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High-lead Logging on the Olympic Peninsula in the 1920s-30s

During Word War I the demand for spruce—used in aircraft frames—and the intervention of U.S. soldiers to quell labor unrest and accelerate spruce production led to the development of extensive, government-financed infrastructure improvements, including a 36-mile extension of the railroad line from Disque Junction, nineteen miles west of Port Angeles, to Lake Crescent and then to Lake Pleasant, eventually terminating at Tyee, about eight miles from Forks. The last spike on the track was driven home on November 30, 1918, nineteen days after the war ended. The railroad was sold to private investors in 1922 and, in 1925, incorporated within the Port Angeles and Western Railroad. Within a few years, the line was extended to Forks, serving the logging community until the railroad company abandoned it in 1954 due to lack of revenue and lawsuits stemming from the Great Forks Fire of 1951. By then trucks were carrying most of the logs to mills (Figures 11 and 12).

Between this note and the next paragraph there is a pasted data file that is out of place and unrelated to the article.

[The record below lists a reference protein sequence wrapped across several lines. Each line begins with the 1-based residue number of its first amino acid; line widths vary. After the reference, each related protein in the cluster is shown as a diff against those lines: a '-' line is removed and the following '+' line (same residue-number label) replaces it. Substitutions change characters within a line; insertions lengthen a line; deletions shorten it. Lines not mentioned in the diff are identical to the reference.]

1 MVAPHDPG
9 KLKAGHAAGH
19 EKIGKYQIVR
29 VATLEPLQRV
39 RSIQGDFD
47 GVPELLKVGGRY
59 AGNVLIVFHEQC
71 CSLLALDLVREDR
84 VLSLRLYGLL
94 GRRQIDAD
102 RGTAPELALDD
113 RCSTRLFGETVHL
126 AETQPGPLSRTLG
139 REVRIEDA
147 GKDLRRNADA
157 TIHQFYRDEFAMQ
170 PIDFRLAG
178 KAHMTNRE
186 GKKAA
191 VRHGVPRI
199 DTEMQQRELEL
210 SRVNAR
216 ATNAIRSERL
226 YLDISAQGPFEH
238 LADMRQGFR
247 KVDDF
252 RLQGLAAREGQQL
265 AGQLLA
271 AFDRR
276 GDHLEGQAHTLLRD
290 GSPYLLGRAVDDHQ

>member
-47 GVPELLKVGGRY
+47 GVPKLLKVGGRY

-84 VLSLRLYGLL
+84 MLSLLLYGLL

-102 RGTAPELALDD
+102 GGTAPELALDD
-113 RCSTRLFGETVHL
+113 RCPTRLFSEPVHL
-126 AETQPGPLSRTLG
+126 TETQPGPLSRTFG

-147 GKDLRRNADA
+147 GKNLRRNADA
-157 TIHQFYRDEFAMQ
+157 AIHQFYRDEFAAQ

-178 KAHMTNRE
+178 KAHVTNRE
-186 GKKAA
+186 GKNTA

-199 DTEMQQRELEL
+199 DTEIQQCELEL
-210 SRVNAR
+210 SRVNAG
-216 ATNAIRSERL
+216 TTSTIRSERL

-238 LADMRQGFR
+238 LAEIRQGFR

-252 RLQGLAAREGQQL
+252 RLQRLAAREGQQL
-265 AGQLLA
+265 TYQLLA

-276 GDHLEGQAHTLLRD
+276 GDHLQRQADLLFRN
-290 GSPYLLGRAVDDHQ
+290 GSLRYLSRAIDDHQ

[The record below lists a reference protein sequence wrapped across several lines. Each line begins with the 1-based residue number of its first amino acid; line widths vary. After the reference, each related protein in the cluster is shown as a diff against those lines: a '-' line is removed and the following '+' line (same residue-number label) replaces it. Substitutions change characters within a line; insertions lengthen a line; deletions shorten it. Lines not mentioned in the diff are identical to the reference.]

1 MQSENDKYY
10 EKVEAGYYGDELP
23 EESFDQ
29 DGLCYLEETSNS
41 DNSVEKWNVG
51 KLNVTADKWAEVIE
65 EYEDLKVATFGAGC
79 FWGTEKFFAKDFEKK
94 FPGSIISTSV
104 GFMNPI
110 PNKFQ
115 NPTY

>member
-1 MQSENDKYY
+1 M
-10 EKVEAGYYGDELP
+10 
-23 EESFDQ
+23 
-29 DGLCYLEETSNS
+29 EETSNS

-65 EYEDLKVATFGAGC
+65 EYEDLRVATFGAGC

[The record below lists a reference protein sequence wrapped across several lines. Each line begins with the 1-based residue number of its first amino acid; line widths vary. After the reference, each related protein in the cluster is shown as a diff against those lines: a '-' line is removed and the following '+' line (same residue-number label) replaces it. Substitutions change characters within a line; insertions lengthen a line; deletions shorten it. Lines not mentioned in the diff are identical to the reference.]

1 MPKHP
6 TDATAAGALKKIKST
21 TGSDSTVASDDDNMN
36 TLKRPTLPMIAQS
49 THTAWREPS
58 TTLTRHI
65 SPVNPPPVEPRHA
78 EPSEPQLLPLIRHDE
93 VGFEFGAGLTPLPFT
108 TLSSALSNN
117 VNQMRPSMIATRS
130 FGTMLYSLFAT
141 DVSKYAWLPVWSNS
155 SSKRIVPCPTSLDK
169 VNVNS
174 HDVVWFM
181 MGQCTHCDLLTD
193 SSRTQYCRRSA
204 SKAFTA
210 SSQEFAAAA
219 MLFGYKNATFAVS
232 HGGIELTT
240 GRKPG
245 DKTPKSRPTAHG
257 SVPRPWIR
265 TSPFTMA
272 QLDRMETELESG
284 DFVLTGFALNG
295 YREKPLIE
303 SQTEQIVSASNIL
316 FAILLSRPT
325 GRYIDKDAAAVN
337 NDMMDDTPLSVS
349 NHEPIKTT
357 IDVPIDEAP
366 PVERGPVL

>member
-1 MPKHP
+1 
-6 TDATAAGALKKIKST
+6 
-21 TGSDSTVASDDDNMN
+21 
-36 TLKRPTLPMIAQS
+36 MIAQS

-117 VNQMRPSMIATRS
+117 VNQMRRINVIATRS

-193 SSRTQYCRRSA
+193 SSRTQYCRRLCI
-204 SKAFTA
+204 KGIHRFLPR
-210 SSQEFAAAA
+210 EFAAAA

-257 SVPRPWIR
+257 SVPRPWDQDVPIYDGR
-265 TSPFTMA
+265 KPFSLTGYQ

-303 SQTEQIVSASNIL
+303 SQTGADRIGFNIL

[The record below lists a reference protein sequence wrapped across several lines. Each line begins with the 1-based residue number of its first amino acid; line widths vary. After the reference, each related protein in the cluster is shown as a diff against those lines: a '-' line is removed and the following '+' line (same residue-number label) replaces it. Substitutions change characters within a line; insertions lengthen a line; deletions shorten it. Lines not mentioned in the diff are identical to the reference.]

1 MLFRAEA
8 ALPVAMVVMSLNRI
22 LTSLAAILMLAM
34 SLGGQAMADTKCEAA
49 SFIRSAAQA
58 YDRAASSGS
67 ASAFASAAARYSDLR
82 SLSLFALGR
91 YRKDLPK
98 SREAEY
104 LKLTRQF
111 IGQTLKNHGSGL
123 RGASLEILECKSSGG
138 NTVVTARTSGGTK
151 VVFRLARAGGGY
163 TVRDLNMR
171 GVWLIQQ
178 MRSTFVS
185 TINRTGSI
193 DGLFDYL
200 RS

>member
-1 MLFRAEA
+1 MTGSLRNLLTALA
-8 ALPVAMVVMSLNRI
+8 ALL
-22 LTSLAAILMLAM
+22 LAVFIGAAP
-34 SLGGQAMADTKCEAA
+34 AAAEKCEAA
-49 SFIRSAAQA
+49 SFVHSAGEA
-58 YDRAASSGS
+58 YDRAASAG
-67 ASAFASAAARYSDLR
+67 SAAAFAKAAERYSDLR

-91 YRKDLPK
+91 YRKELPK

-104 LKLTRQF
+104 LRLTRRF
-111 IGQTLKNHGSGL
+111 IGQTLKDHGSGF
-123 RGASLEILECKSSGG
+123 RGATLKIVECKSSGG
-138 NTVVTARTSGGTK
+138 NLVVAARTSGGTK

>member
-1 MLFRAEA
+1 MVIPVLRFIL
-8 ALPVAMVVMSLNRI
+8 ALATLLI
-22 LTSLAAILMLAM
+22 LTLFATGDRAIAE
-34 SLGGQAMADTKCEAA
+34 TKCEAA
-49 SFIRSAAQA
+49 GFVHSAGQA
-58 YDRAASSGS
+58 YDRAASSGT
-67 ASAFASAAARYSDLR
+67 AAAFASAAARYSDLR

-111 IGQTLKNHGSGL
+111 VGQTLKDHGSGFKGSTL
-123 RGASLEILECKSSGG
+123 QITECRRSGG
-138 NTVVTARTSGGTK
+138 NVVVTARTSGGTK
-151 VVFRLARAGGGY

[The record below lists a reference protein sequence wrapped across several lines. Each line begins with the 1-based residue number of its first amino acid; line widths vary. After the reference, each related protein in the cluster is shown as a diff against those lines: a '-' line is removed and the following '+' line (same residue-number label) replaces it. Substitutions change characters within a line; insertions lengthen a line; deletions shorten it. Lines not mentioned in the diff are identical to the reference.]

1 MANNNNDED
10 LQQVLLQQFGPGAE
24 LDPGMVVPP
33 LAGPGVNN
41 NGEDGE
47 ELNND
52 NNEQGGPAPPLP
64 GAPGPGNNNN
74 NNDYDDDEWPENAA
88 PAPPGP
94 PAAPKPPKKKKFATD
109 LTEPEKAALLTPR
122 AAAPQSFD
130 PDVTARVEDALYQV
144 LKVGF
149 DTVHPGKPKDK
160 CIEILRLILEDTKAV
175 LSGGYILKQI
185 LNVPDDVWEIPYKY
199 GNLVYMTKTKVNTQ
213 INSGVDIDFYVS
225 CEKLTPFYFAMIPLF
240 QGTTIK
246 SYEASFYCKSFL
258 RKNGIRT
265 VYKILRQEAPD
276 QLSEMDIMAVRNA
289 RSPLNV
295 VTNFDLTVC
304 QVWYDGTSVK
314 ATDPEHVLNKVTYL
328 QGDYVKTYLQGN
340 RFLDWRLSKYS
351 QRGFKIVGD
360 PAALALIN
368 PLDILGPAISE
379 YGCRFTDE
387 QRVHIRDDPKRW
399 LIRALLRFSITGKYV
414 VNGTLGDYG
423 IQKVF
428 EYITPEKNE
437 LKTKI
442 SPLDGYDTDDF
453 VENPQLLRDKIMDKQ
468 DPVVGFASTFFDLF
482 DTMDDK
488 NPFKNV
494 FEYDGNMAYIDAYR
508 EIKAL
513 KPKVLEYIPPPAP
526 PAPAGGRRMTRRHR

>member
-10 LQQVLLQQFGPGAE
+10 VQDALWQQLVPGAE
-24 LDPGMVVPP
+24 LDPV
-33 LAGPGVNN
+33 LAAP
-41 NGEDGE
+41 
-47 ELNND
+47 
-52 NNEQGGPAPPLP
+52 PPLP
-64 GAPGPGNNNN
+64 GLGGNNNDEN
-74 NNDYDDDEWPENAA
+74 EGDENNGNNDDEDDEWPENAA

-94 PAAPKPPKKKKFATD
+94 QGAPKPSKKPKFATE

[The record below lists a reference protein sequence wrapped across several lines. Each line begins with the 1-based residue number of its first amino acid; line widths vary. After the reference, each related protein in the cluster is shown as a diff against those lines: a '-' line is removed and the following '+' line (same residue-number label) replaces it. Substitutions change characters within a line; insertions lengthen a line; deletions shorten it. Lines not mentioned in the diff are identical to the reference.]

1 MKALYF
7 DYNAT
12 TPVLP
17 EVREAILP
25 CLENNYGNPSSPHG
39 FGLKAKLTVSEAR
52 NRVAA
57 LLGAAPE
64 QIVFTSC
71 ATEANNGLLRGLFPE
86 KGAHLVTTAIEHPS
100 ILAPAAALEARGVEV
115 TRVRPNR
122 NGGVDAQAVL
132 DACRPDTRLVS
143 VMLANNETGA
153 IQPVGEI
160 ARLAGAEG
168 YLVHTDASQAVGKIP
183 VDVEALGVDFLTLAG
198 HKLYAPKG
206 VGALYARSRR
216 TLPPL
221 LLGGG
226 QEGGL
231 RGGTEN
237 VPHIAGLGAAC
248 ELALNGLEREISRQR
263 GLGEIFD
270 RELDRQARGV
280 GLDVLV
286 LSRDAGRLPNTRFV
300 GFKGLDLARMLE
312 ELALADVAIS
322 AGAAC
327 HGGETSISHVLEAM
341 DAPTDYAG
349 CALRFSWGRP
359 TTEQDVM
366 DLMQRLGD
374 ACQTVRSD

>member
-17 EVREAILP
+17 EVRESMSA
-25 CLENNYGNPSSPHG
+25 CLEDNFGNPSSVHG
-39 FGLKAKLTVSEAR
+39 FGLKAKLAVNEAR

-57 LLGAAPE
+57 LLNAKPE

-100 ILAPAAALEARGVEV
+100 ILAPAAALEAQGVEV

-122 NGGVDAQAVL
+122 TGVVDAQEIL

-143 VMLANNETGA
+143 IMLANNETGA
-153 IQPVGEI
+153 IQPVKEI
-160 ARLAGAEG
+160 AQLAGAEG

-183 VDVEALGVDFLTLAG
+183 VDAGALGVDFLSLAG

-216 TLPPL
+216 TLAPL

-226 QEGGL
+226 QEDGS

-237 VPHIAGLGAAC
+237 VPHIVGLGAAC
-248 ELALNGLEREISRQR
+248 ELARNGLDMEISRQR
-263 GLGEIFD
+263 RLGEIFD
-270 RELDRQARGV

Figure 11: Diamond-T log truck hauling a large log on a plank road, probably on the Olympic Peninsula (more info)

Figure 12: Log truck passing over John Huelsdonk Bridge over the Hoh River, Jefferson County (more info)

At roughly the same time railroads were starting to make their mark on the Olympic Peninsula, the timber industry was undergoing a revolution in logging methods, shifting to high-lead, or “flying,” yarding. Combining the mechanical power generated by donkey engines—mostly run on steam—with a system of cables and blocks rigged overhead among the trees in a tract of timber, high-lead yarding transformed logging on the peninsula. It both sped up the pace with which an area could be logged, but also made it possible to harvest trees in areas—such as ravines—that had been inaccessible to more traditional, groundlead logging. From the First World War well into the post-World War II years, high-lead logging remained a dominant pattern of timber harvesting on the Olympic Peninsula.

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